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The Trouble With Regulation

Alyce Lomax
February 17, 2009

For months now, people have been glorying in the supposed failure of the free market and how lack of regulation got us into our current dire predicament. However, let’s not be too hasty. Regulation is imperfect and can often cause more problems than it prevents.

What we have here is a failure to regulate?
Everybody’s howling about free market policies bringing us to this, but they’re ignoring the argument that Federal Reserve policy is very much at fault. There’s nothing purely “free market” about the Fed’s tinkering with monetary policy.

The Fed under Alan Greenspan created a massive bubble. Basically, we experienced way too much “boom” and the idea that we could constantly borrow our way to “growth.” Now we’re busting. Of course, the boom was darn good for companies that focused on things people want more than need. The bust is making things tough all over except for bargain companies like McDonald’s (NYSE: MCD  ) and Wal-Mart (NYSE: WMT  ) .

Many argue that some regulations directly fed into the crisis, such as the Community Reinvestment Act and its impact on how Fannie Mae (NYSE: FNM  ) proceeded, as well as its impact on banks’ lending practices. I’ve also seen it pointed out that the savings and loan crisis happened despite the fact that it was one of the most regulated industries around.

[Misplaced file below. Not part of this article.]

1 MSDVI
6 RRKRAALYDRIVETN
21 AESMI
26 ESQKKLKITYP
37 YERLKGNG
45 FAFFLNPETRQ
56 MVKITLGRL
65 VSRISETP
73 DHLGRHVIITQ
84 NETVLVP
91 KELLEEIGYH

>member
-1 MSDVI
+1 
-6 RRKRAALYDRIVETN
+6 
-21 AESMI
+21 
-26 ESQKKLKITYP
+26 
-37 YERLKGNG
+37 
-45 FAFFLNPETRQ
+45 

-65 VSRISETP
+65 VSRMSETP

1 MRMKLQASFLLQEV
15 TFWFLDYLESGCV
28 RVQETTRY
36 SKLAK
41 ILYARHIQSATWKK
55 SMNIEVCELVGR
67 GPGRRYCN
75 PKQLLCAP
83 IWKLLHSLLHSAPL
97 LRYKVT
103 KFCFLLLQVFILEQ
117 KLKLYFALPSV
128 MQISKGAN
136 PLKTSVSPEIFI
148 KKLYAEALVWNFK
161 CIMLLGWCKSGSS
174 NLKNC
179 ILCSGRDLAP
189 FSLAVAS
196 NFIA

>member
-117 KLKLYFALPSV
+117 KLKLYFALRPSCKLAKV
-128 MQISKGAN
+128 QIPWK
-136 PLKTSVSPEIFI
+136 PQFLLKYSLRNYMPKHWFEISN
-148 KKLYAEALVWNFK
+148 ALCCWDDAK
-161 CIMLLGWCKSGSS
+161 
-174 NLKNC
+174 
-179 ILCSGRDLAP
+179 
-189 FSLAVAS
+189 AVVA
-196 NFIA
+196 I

Regulators vs. reality
Meanwhile, I’ll bet we can all think of examples when regulators have done things that simply didn’t seem to make sense. How about the Federal Trade Commission’s bizarre and ongoing witch hunt against Whole Foods Market (Nasdaq: WFMI  ) ? Whole Foods’ CEO John Mackey contended that the FTC asked for more documentation from his company when it was trying to acquire Wild Oats than it demanded when ExxonMobil (Nasdaq: XOM  ) hooked up. Meanwhile, the whole thing was absurd, since Whole Foods faces competition from everybody from Wal-Mart to Trader Joe’s.

It probably seemed clear to most of us that Sirius XM (Nasdaq: SIRI  ) was struggling under the weight of competition from many fronts, but the Federal Communications Commission took its sweet time (a year and a half) giving the OK for their merger. There’s an argument that that delay contributed to Sirius XM’s particularly dire predicament now.

The Securities and Exchange Commission could be seen as a poignant symbol of failure; it was founded after the Great Depression specifically to protect investors. In October, it was arguable that the SEC had let us all down in many ways, including allegations that it had been seeking enforcement against small violators rather than tackling large ones. More recently, the agency’s failure to uncover the alleged Madoff Ponzi scheme should make our blood run cold, especially since some even tried to alert the agency that something was amiss.

So shouldn’t we be extremely leery of increasin